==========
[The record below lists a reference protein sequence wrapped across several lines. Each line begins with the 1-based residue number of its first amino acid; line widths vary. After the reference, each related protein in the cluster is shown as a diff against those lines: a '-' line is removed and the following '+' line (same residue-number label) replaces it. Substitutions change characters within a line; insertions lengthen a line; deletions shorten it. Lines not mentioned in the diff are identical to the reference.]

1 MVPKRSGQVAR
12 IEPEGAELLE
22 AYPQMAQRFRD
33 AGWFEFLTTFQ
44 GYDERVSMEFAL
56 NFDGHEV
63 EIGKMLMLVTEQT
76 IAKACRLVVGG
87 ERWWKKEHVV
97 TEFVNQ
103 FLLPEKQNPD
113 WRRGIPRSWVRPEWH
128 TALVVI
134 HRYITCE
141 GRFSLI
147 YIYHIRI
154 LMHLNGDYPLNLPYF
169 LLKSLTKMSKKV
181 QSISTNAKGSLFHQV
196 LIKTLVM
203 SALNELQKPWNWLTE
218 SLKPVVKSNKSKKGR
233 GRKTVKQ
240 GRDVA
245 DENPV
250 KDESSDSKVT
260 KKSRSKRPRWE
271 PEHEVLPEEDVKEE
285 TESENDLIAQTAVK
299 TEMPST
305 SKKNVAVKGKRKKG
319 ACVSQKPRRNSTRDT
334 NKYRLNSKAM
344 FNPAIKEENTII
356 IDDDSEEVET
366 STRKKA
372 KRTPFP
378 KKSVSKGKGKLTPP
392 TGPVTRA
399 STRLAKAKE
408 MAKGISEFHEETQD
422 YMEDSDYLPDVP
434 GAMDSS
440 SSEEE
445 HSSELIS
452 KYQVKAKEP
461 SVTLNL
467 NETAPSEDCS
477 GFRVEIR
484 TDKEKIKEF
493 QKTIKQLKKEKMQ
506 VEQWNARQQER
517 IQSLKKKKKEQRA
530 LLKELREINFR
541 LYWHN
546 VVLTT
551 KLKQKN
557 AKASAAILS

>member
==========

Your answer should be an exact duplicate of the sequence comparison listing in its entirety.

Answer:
[The record below lists a reference protein sequence wrapped across several lines. Each line begins with the 1-based residue number of its first amino acid; line widths vary. After the reference, each related protein in the cluster is shown as a diff against those lines: a '-' line is removed and the following '+' line (same residue-number label) replaces it. Substitutions change characters within a line; insertions lengthen a line; deletions shorten it. Lines not mentioned in the diff are identical to the reference.]

1 MVPKRSGQVAR
12 IEPEGAELLE
22 AYPQMAQRFRD
33 AGWFEFLTTFQ
44 GYDERVSMEFAL
56 NFDGHEV
63 EIGKMLMLVTEQT
76 IAKACRLVVGG
87 ERWWKKEHVV
97 TEFVNQ
103 FLLPEKQNPD
113 WRRGIPRSWVRPEWH
128 TALVVI
134 HRYITCE
141 GRFSLI
147 YIYHIRI
154 LMHLNGDYPLNLPYF
169 LLKSLTKMSKKV
181 QSISTNAKGSLFHQV
196 LIKTLVM
203 SALNELQKPWNWLTE
218 SLKPVVKSNKSKKGR
233 GRKTVKQ
240 GRDVA
245 DENPV
250 KDESSDSKVT
260 KKSRSKRPRWE
271 PEHEVLPEEDVKEE
285 TESENDLIAQTAVK
299 TEMPST
305 SKKNVAVKGKRKKG
319 ACVSQKPRRNSTRDT
334 NKYRLNSKAM
344 FNPAIKEENTII
356 IDDDSEEVET
366 STRKKA
372 KRTPFP
378 KKSVSKGKGKLTPP
392 TGPVTRA
399 STRLAKAKE
408 MAKGISEFHEETQD
422 YMEDSDYLPDVP
434 GAMDSS
440 SSEEE
445 HSSELIS
452 KYQVKAKEP
461 SVTLNL
467 NETAPSEDCS
477 GFRVEIR
484 TDKEKIKEF
493 QKTIKQLKKEKMQ
506 VEQWNARQQER
517 IQSLKKKKKEQRA
530 LLKELREINFR
541 LYWHN
546 VVLTT
551 KLKQKN
557 AKASAAILS

>member